Spring Cleaning for Seniors: 10 Things to Throw Away Now

Dana Herron Information for Caregivers, Information for Seniors Tags: ,
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spring cleaningSpring is in the air! If you’re like us, you’ve been loving the warmer weather and the budding trees and flowers. Along with the spring air come pollen and dust, though, which is probably how we got the phrase “spring cleaning”! Spring is the perfect time of the year to take stock of what we have and what we need to throw away, but did you know that spring cleaning can also be good for your health? That’s because so much of what we tend to keep is actually not good for us.

Because members of the “greatest generation” lived through some tough times and learned how to save and be thrifty, these seniors may resist a spring cleaning exercise. After all, we could learn some lessons from them about recycling, reusing, and never wasting anything. You can make a spring cleaning exercise fun, though! Start with this list of 10 easy-to-keep items that you might want to throw away, replace, or clean:

  1. The Chair

You know the chair. It’s a staple of your loved one’s life, and it’s been in the family for years. So many years, in fact, that there is a permanent indention where your mom or dad has worn down the cushioning. Plan a shopping excursion to get a new one. Look for a good height and firmness and arms that make it easier for your loved one to get in and out of the chair. Replacing the chair now might help prevent a fall later.

  1. Plastic Containers

That sense of saving and reusing has led many seniors to hang onto plastic containers that once held margarine or other foods. Using these old containers to hold leftovers seems thrifty and wise and makes it easy to pop the leftovers in the microwave, but we now understand the toxins that are used in making these plastics and that are released into our foods over time. What you may not have considered is the fact that bacteria can live in plastic ware that is grooved or lipped and more difficult to clean well, especially for older adults with vision impairments. It’s simply better to use other types of containers.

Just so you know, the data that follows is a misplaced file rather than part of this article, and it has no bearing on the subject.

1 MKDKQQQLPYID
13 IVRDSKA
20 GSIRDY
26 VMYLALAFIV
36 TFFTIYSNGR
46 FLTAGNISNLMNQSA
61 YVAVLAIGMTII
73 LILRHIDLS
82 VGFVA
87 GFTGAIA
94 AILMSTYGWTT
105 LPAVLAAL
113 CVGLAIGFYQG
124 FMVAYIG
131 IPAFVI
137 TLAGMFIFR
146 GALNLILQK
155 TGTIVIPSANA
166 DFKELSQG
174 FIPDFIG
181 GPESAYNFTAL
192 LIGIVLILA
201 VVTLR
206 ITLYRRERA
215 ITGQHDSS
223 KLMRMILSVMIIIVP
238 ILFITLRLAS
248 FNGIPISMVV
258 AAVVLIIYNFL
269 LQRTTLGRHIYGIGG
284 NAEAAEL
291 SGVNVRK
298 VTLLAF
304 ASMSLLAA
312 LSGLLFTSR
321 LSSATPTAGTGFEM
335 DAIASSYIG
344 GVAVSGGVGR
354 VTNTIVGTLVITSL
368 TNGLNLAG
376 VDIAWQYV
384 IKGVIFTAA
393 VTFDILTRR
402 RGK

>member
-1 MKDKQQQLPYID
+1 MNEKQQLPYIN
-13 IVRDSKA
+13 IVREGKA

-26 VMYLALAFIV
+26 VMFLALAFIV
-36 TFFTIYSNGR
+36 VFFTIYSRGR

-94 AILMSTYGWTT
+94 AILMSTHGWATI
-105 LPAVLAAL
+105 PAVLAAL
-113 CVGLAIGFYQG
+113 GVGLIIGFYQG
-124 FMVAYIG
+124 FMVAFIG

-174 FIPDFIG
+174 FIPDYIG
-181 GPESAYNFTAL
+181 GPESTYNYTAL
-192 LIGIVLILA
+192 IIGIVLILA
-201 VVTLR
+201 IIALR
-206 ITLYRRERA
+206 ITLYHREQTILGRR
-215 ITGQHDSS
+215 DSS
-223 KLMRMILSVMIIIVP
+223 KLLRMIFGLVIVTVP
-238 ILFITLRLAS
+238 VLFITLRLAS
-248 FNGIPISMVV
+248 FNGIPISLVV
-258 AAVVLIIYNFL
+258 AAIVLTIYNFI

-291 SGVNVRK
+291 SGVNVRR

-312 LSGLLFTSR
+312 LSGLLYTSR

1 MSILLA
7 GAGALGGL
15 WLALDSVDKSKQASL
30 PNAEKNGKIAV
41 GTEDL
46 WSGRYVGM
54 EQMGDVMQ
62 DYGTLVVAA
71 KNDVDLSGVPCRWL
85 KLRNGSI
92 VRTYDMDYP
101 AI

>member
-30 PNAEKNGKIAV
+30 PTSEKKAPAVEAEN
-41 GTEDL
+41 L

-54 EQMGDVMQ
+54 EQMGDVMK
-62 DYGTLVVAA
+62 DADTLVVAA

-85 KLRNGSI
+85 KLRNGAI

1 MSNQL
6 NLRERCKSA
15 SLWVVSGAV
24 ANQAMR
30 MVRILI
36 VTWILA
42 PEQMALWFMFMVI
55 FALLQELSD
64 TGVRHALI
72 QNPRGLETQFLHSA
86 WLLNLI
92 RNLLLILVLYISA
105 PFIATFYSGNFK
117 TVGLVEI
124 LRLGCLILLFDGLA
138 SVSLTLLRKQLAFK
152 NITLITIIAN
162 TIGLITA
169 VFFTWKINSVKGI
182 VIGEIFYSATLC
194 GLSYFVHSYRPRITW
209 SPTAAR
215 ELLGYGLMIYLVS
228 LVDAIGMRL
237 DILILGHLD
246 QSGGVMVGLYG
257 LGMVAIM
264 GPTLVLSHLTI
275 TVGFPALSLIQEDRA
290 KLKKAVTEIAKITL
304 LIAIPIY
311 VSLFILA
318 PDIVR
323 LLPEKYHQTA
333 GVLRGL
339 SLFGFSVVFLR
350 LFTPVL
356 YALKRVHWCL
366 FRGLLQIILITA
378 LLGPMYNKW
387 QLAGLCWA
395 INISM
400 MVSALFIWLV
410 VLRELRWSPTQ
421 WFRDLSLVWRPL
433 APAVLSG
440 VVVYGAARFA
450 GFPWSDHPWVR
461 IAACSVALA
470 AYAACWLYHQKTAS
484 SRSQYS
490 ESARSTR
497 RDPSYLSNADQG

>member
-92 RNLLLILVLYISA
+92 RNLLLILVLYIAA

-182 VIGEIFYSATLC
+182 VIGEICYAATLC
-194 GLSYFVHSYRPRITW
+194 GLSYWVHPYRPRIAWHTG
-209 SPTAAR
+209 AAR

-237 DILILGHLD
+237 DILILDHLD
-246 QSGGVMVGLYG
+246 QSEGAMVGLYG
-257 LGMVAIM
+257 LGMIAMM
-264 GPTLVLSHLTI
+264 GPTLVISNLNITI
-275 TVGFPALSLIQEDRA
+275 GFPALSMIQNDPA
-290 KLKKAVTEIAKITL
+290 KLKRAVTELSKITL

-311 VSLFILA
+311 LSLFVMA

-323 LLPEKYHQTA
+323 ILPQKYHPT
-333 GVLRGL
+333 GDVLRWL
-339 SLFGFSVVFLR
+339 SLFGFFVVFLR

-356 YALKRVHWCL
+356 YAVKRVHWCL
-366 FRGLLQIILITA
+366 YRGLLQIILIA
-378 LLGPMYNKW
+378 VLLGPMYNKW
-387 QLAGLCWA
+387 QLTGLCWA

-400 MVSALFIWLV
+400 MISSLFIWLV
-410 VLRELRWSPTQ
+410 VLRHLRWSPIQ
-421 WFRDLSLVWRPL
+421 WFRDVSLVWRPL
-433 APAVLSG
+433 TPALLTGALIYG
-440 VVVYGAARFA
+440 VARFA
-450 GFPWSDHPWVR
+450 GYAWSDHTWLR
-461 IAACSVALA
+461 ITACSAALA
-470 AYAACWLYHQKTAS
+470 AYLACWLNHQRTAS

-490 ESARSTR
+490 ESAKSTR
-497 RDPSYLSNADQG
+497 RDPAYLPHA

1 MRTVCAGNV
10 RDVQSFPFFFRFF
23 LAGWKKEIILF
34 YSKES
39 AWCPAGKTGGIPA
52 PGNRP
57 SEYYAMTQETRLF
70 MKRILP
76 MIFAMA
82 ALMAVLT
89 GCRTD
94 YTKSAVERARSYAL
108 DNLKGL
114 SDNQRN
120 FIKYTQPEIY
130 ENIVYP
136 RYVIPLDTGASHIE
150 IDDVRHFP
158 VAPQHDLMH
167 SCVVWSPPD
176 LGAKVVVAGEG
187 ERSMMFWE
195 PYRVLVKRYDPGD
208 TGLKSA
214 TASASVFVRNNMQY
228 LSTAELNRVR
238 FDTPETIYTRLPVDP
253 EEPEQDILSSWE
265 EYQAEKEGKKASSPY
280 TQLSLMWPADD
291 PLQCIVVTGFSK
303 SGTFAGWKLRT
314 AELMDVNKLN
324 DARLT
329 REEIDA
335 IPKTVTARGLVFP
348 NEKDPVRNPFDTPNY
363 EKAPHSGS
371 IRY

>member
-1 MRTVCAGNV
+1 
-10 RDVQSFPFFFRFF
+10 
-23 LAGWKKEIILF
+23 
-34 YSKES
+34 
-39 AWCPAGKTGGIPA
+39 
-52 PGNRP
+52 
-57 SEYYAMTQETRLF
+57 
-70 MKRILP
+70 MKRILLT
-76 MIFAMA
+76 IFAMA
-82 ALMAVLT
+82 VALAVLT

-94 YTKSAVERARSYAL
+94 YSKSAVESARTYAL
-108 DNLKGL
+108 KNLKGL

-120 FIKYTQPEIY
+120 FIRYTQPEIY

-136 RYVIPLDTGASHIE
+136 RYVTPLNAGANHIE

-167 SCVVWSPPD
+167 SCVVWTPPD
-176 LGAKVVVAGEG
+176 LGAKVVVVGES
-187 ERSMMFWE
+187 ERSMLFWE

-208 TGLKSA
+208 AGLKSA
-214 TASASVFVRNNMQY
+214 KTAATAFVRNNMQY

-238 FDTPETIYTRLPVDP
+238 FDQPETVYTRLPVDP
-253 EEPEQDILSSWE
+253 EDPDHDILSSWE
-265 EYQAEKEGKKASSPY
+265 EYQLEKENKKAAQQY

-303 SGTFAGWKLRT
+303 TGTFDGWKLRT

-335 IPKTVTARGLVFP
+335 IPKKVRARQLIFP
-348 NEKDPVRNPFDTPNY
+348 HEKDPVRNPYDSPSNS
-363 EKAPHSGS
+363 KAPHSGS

1. Medications and Supplements

Your loved one may have a cabinet or drawer full of medications and vitamins or other supplements. Does your loved one know what they all are and how and when to take them? Are the prescriptions still current? Are the medications expired or still good? Going through the medicine cabinet with your loved one can literally be a life saver since you have a chance to make sure he knows what he takes and why. Safely dispose of expired medications or medicines your loved one is no longer taking to reduce the risk of self-medicating (for instance, taking an expired antibiotic rather than seeing the doctor for a specific complaint). Make sure any over-the-counter supplements or other items are included in a comprehensive list of what your loved one takes, and be sure his doctor has this list. Read our recent article on the importance of having your primary care doctor manage your medications and health care profile.

  1. Underwear

Old underwear may not be physically unhealthy, but we all want to feel good about ourselves, and what we wear can boost our moods. When seniors are isolated or don’t get out on their own to shop, underwear may be one of the last things family members think about replacing because it’s not immediately visible. Spring cleaning gives you an opportunity to throw out the old!